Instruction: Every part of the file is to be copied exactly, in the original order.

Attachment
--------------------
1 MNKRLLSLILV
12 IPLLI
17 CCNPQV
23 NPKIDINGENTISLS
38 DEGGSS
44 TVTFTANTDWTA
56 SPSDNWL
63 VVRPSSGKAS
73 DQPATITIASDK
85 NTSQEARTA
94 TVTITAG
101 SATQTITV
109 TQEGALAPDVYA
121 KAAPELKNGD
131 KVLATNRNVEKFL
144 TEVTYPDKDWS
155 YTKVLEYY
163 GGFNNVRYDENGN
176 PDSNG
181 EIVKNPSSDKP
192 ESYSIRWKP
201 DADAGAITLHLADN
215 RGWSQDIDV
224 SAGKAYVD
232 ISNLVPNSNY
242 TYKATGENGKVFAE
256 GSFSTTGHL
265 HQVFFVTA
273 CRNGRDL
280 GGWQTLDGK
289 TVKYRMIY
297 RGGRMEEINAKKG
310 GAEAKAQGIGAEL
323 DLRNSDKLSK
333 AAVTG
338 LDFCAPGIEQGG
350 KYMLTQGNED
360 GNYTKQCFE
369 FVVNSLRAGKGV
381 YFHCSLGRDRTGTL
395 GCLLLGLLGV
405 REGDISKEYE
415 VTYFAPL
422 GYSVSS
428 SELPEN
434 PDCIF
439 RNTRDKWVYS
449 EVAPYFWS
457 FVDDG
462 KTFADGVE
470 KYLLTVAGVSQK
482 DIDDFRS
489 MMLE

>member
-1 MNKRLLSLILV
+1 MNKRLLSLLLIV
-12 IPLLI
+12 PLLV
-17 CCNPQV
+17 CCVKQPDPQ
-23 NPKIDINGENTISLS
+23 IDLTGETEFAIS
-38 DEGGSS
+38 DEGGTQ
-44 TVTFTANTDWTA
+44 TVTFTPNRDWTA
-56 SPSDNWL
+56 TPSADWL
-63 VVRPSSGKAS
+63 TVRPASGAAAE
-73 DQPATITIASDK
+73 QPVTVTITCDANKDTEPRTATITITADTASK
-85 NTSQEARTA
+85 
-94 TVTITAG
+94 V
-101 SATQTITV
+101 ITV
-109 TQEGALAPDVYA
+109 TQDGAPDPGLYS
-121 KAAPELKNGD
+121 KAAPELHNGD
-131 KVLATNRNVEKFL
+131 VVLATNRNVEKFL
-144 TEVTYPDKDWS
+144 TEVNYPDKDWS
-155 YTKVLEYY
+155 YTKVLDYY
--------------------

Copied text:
1 MNKRLLSLILV
12 IPLLI
17 CCNPQV
23 NPKIDINGENTISLS
38 DEGGSS
44 TVTFTANTDWTA
56 SPSDNWL
63 VVRPSSGKAS
73 DQPATITIASDK
85 NTSQEARTA
94 TVTITAG
101 SATQTITV
109 TQEGALAPDVYA
121 KAAPELKNGD
131 KVLATNRNVEKFL
144 TEVTYPDKDWS
155 YTKVLEYY
163 GGFNNVRYDENGN
176 PDSNG
181 EIVKNPSSDKP
192 ESYSIRWKP
201 DADAGAITLHLADN
215 RGWSQDIDV
224 SAGKAYVD
232 ISNLVPNSNY
242 TYKATGENGKVFAE
256 GSFSTTGHL
265 HQVFFVTA
273 CRNGRDL
280 GGWQTLDGK
289 TVKYRMIY
297 RGGRMEEINAKKG
310 GAEAKAQGIGAEL
323 DLRNSDKLSK
333 AAVTG
338 LDFCAPGIEQGG
350 KYMLTQGNED
360 GNYTKQCFE
369 FVVNSLRAGKGV
381 YFHCSLGRDRTGTL
395 GCLLLGLLGV
405 REGDISKEYE
415 VTYFAPL
422 GYSVSS
428 SELPEN
434 PDCIF
439 RNTRDKWVYS
449 EVAPYFWS
457 FVDDG
462 KTFADGVE
470 KYLLTVAGVSQK
482 DIDDFRS
489 MMLE

>member
-1 MNKRLLSLILV
+1 MNKRLLSLLLIV
-12 IPLLI
+12 PLLV
-17 CCNPQV
+17 CCVKQPDPQ
-23 NPKIDINGENTISLS
+23 IDLTGETEFAIS
-38 DEGGSS
+38 DEGGTQ
-44 TVTFTANTDWTA
+44 TVTFTPNRDWTA
-56 SPSDNWL
+56 TPSADWL
-63 VVRPSSGKAS
+63 TVRPASGAAAE
-73 DQPATITIASDK
+73 QPVTVTITCDANKDTEPRTATITITADTASK
-85 NTSQEARTA
+85 
-94 TVTITAG
+94 V
-101 SATQTITV
+101 ITV
-109 TQEGALAPDVYA
+109 TQDGAPDPGLYS
-121 KAAPELKNGD
+121 KAAPELHNGD
-131 KVLATNRNVEKFL
+131 VVLATNRNVEKFL
-144 TEVTYPDKDWS
+144 TEVNYPDKDWS
-155 YTKVLEYY
+155 YTKVLDYY